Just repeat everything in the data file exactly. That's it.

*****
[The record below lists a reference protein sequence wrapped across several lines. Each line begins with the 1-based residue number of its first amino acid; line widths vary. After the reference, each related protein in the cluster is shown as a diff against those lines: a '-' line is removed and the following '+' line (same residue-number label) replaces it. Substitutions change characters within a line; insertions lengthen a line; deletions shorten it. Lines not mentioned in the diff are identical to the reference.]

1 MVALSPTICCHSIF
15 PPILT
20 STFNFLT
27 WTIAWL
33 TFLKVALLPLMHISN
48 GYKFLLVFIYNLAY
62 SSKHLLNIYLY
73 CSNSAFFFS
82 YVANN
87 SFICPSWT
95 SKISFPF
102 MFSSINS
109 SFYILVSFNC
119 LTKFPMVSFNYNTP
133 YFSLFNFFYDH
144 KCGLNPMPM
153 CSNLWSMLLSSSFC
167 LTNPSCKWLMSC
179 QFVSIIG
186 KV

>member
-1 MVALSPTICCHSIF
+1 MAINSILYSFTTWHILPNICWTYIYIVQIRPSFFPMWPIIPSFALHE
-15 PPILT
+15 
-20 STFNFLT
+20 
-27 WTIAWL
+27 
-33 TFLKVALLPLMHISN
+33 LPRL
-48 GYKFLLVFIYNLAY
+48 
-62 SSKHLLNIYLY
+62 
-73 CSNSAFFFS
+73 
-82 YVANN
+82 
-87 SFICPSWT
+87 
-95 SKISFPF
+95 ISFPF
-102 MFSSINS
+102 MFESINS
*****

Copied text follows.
[The record below lists a reference protein sequence wrapped across several lines. Each line begins with the 1-based residue number of its first amino acid; line widths vary. After the reference, each related protein in the cluster is shown as a diff against those lines: a '-' line is removed and the following '+' line (same residue-number label) replaces it. Substitutions change characters within a line; insertions lengthen a line; deletions shorten it. Lines not mentioned in the diff are identical to the reference.]

1 MVALSPTICCHSIF
15 PPILT
20 STFNFLT
27 WTIAWL
33 TFLKVALLPLMHISN
48 GYKFLLVFIYNLAY
62 SSKHLLNIYLY
73 CSNSAFFFS
82 YVANN
87 SFICPSWT
95 SKISFPF
102 MFSSINS
109 SFYILVSFNC
119 LTKFPMVSFNYNTP
133 YFSLFNFFYDH
144 KCGLNPMPM
153 CSNLWSMLLSSSFC
167 LTNPSCKWLMSC
179 QFVSIIG
186 KV

>member
-1 MVALSPTICCHSIF
+1 MAINSILYSFTTWHILPNICWTYIYIVQIRPSFFPMWPIIPSFALHE
-15 PPILT
+15 
-20 STFNFLT
+20 
-27 WTIAWL
+27 
-33 TFLKVALLPLMHISN
+33 LPRL
-48 GYKFLLVFIYNLAY
+48 
-62 SSKHLLNIYLY
+62 
-73 CSNSAFFFS
+73 
-82 YVANN
+82 
-87 SFICPSWT
+87 
-95 SKISFPF
+95 ISFPF
-102 MFSSINS
+102 MFESINS